'Look,' said Roper bluntly. 'Nobody's ever above suspicion. Do you get that? Those drunks in there are just the same as I am. It's just something you live with, but it's the same everywhere. It's the same in bloody awful England. As for that thing there,' meaning brain-smashed, branded, robbed Wriste, 'he told the truth about that bloke gunning for me in England. That's one thing he told the truth about. That business about me being too old and losing my doctorate was just a lot of nonsense. But he was right about the other thing. What I'm going to do now is get back to my room and have a decent night's kip. I'll take a couple of tablets first, I think. But I'm home, remember that. And I'm all right.'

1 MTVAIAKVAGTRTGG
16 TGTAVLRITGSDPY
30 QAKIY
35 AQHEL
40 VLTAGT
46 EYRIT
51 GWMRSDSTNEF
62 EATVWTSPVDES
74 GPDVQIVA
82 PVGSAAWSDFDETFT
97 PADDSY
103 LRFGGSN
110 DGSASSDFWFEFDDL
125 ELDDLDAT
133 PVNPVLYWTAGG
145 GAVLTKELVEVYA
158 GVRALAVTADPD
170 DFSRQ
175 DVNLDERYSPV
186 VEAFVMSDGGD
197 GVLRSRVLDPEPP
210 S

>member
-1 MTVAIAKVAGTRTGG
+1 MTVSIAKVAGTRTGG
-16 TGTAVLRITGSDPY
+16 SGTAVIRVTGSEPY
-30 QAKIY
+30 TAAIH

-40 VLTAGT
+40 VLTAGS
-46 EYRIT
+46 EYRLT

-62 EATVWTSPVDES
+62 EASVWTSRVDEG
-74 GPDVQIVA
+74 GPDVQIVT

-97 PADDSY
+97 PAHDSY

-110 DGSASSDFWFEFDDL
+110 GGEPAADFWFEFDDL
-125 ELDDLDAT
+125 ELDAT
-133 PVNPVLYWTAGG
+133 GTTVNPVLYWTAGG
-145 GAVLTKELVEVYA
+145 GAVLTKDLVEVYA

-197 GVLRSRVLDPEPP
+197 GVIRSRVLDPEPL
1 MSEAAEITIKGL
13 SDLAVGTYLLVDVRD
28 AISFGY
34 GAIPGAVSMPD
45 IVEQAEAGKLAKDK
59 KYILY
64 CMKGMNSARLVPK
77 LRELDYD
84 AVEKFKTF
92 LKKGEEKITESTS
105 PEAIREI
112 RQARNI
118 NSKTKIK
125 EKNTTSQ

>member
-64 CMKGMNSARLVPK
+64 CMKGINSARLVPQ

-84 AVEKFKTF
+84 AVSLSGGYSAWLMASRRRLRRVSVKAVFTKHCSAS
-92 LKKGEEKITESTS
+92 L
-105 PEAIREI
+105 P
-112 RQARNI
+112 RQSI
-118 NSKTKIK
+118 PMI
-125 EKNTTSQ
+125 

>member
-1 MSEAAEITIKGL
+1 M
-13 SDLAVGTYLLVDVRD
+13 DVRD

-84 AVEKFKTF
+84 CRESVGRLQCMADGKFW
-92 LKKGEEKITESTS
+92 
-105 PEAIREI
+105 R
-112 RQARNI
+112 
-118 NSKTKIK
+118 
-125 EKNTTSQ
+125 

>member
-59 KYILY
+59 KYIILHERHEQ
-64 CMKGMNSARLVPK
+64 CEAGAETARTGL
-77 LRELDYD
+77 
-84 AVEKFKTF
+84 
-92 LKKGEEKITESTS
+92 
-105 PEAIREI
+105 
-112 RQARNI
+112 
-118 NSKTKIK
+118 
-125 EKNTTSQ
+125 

'You very nearly weren't.'

'Nor were you.' He grinned for the first time that evening. 'Poor old Hillier. You're in a bloody bad way, aren't you? But here's something that might be useful to you. You can get the bastards with this.' And he took from his inner pocket a rather grubby wad of paper scrawled in blue ink. 'This is the chapter I've been working on. I don't think I want to push on with my memoirs now. They served their purpose, clarified things. Here you are, something to read on the voyage to wherever you're going. Where are you going?'

'First stop Istanbul. I'll think things over there. And there's a man I've got to see.' Hillier took the wad. 'You've become a great one for giving me things to read. I had things for you to read – letters. But that was a long time ago. Well, I suppose we'd both better get out of here.'